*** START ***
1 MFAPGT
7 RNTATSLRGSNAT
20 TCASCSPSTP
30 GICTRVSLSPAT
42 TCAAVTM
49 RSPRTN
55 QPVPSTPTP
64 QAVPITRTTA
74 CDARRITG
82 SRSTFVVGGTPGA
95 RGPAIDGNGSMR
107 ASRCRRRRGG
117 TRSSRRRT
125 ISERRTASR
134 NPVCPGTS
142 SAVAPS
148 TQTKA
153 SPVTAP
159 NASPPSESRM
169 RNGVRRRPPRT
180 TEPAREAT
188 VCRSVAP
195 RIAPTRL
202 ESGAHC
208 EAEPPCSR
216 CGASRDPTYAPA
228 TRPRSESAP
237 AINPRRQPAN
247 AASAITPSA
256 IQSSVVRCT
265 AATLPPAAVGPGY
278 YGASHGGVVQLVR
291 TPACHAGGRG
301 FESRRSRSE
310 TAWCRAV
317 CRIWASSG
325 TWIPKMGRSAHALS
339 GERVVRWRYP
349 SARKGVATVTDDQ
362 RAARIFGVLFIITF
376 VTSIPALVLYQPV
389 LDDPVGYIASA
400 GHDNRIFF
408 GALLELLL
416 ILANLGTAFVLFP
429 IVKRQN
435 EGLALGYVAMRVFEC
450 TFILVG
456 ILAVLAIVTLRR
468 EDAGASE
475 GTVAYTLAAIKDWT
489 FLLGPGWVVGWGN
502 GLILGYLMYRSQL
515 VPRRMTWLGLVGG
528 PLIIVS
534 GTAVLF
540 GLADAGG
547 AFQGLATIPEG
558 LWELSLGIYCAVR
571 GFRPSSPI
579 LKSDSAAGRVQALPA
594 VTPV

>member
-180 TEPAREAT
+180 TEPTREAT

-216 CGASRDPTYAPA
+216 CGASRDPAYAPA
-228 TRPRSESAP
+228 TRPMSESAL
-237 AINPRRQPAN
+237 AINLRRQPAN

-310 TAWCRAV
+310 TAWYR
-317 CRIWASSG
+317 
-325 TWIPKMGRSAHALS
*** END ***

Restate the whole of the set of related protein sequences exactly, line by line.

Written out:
1 MFAPGT
7 RNTATSLRGSNAT
20 TCASCSPSTP
30 GICTRVSLSPAT
42 TCAAVTM
49 RSPRTN
55 QPVPSTPTP
64 QAVPITRTTA
74 CDARRITG
82 SRSTFVVGGTPGA
95 RGPAIDGNGSMR
107 ASRCRRRRGG
117 TRSSRRRT
125 ISERRTASR
134 NPVCPGTS
142 SAVAPS
148 TQTKA
153 SPVTAP
159 NASPPSESRM
169 RNGVRRRPPRT
180 TEPAREAT
188 VCRSVAP
195 RIAPTRL
202 ESGAHC
208 EAEPPCSR
216 CGASRDPTYAPA
228 TRPRSESAP
237 AINPRRQPAN
247 AASAITPSA
256 IQSSVVRCT
265 AATLPPAAVGPGY
278 YGASHGGVVQLVR
291 TPACHAGGRG
301 FESRRSRSE
310 TAWCRAV
317 CRIWASSG
325 TWIPKMGRSAHALS
339 GERVVRWRYP
349 SARKGVATVTDDQ
362 RAARIFGVLFIITF
376 VTSIPALVLYQPV
389 LDDPVGYIASA
400 GHDNRIFF
408 GALLELLL
416 ILANLGTAFVLFP
429 IVKRQN
435 EGLALGYVAMRVFEC
450 TFILVG
456 ILAVLAIVTLRR
468 EDAGASE
475 GTVAYTLAAIKDWT
489 FLLGPGWVVGWGN
502 GLILGYLMYRSQL
515 VPRRMTWLGLVGG
528 PLIIVS
534 GTAVLF
540 GLADAGG
547 AFQGLATIPEG
558 LWELSLGIYCAVR
571 GFRPSSPI
579 LKSDSAAGRVQALPA
594 VTPV

>member
-180 TEPAREAT
+180 TEPTREAT

-216 CGASRDPTYAPA
+216 CGASRDPAYAPA
-228 TRPRSESAP
+228 TRPMSESAL
-237 AINPRRQPAN
+237 AINLRRQPAN

-310 TAWCRAV
+310 TAWYR
-317 CRIWASSG
+317 
-325 TWIPKMGRSAHALS